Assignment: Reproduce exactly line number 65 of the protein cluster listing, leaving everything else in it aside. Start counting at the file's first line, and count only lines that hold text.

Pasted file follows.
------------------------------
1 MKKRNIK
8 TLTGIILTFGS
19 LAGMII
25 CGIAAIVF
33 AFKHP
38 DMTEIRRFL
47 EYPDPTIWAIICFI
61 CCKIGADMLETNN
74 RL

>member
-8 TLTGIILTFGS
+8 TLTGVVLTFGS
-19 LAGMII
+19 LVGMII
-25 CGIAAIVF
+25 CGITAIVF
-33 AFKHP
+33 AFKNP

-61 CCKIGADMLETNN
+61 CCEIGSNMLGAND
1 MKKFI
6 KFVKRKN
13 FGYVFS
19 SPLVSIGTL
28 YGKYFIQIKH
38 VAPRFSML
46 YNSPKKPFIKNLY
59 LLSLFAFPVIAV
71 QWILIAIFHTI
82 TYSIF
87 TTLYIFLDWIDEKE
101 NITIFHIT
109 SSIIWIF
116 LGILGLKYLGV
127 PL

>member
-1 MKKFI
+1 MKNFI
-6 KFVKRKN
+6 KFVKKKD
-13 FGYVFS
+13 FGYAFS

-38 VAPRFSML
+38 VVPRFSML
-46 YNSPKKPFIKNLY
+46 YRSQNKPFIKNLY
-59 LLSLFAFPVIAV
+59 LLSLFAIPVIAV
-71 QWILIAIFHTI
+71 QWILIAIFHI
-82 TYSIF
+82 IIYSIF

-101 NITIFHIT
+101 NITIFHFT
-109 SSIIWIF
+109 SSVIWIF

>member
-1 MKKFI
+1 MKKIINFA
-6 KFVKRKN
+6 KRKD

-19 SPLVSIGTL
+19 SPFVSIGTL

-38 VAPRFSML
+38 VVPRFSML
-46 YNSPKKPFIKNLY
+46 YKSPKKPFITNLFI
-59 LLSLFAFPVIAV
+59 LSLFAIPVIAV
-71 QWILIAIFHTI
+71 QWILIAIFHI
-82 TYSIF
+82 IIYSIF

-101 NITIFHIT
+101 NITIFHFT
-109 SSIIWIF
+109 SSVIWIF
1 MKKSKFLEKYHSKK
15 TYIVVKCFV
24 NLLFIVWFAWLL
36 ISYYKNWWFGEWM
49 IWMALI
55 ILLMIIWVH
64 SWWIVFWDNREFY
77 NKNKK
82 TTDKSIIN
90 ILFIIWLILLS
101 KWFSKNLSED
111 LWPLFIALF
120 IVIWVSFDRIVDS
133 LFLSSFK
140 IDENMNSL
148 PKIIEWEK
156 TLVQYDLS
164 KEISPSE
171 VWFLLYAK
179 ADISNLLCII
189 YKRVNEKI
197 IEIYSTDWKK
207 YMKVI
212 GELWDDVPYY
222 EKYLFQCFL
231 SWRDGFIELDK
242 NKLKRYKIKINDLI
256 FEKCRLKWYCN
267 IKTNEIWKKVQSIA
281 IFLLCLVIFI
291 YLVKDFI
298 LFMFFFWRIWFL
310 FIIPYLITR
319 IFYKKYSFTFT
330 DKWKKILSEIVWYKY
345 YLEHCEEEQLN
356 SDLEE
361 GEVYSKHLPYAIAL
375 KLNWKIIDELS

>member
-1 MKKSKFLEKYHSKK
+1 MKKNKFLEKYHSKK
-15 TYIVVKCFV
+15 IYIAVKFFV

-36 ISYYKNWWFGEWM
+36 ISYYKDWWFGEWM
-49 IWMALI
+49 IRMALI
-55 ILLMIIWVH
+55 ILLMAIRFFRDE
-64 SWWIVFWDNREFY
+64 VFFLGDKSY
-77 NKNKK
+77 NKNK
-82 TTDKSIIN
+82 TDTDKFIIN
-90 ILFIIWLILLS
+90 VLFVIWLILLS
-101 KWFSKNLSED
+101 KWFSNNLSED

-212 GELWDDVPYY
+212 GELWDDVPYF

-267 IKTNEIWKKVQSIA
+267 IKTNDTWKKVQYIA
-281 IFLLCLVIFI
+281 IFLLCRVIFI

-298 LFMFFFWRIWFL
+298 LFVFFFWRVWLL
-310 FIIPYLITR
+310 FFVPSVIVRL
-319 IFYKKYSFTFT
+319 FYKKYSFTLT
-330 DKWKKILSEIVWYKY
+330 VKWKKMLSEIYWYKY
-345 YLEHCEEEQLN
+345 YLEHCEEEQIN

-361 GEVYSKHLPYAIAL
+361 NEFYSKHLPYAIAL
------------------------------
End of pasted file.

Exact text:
+38 VVPRFSML